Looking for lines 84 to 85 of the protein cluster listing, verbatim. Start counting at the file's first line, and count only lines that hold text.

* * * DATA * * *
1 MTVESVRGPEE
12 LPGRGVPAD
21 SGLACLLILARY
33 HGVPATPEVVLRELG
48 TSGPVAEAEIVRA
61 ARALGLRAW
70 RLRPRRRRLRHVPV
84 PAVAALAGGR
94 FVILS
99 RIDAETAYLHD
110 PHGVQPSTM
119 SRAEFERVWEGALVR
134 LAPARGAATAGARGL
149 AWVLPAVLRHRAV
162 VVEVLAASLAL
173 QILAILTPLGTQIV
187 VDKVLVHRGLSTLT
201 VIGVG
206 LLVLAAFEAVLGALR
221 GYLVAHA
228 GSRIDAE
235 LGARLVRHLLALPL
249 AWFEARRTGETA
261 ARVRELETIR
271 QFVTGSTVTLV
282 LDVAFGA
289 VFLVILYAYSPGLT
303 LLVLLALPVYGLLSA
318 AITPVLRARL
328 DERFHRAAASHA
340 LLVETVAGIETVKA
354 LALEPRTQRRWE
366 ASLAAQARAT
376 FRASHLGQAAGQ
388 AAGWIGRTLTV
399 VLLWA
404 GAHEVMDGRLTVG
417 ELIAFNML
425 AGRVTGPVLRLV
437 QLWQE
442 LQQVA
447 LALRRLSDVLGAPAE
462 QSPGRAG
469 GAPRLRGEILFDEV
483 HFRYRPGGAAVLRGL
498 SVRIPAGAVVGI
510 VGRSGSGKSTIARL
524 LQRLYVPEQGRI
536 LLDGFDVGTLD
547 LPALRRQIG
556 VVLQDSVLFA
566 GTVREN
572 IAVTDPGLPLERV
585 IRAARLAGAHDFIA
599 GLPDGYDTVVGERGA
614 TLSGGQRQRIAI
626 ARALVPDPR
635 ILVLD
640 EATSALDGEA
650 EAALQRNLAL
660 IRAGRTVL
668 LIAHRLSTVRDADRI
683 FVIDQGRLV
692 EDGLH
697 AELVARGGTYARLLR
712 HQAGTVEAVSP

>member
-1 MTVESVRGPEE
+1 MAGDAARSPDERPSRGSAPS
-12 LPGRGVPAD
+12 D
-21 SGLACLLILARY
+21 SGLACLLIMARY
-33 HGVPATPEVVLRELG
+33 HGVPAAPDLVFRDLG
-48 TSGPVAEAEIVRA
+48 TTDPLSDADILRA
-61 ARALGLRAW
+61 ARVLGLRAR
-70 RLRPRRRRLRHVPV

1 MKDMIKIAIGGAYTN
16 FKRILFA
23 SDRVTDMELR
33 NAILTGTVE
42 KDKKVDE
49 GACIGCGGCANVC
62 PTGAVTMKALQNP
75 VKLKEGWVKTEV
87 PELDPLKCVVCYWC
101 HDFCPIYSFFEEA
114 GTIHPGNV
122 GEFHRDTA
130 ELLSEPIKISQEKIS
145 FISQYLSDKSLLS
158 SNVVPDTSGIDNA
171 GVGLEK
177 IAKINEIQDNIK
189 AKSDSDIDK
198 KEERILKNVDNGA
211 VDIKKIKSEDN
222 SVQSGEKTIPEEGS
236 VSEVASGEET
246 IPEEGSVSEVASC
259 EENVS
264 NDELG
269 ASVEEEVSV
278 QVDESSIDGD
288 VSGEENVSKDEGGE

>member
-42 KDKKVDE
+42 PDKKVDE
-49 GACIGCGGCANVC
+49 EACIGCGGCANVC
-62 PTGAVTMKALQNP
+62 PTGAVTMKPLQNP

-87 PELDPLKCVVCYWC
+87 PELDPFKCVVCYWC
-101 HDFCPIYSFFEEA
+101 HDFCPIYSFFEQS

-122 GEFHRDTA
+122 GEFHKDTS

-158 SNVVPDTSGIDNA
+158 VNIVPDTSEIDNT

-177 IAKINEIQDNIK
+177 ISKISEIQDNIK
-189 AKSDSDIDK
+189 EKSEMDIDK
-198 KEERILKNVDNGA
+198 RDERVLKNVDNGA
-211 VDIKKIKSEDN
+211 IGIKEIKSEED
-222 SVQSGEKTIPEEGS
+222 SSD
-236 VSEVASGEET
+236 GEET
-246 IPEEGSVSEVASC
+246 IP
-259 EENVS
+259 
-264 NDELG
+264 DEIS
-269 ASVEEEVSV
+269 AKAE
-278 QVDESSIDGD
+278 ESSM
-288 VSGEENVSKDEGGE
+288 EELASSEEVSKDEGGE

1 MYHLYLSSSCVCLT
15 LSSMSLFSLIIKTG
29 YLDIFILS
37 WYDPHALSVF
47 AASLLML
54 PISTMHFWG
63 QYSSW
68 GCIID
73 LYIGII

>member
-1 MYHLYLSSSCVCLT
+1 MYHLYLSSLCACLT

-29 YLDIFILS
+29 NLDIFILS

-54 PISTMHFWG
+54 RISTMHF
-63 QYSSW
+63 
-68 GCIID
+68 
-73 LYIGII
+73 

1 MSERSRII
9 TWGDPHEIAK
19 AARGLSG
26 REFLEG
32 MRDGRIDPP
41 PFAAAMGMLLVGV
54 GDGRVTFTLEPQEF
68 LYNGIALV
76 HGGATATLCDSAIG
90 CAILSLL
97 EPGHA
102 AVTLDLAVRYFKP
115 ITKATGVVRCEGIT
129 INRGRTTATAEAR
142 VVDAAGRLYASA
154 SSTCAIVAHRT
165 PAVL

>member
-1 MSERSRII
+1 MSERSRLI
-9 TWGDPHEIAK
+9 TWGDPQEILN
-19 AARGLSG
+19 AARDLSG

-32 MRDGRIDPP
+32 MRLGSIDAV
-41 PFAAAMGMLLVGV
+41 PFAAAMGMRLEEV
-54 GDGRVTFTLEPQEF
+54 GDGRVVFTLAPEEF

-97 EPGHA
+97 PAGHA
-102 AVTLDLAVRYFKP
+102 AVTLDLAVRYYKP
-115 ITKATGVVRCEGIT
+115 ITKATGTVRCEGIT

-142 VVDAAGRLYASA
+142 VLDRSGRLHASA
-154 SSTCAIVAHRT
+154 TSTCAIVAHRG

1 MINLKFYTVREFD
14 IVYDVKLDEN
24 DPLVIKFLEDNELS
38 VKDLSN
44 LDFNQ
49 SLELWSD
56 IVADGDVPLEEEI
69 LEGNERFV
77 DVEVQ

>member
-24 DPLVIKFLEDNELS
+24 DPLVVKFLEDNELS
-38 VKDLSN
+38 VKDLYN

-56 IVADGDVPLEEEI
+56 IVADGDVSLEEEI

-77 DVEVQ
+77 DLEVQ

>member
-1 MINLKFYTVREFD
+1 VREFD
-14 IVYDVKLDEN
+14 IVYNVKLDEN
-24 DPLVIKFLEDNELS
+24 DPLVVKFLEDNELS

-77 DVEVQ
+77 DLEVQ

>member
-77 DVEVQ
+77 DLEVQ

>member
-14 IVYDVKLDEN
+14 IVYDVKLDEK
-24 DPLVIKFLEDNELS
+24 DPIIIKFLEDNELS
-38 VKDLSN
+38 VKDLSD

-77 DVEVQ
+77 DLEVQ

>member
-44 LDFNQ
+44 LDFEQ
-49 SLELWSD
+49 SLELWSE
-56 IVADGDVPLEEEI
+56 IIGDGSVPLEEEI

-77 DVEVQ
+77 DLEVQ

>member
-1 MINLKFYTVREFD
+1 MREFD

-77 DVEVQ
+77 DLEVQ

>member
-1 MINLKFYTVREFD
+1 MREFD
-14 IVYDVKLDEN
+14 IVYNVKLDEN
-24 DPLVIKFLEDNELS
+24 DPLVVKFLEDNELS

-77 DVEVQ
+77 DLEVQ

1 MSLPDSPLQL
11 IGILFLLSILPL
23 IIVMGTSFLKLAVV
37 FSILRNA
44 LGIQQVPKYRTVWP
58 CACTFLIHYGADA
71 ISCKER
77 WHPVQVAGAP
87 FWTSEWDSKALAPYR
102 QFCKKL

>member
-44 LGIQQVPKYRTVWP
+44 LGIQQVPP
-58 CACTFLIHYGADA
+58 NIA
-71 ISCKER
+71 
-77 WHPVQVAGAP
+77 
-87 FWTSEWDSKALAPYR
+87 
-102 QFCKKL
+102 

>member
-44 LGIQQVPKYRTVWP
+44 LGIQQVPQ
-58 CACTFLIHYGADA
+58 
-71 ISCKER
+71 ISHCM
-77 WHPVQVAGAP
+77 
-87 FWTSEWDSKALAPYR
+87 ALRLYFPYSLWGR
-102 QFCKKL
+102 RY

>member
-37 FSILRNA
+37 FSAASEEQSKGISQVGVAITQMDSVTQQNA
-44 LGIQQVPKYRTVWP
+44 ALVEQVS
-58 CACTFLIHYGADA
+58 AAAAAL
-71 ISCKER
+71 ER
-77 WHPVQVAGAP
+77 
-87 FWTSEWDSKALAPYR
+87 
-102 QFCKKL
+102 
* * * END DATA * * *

33 NAILTGTVE
42 KDKKVDE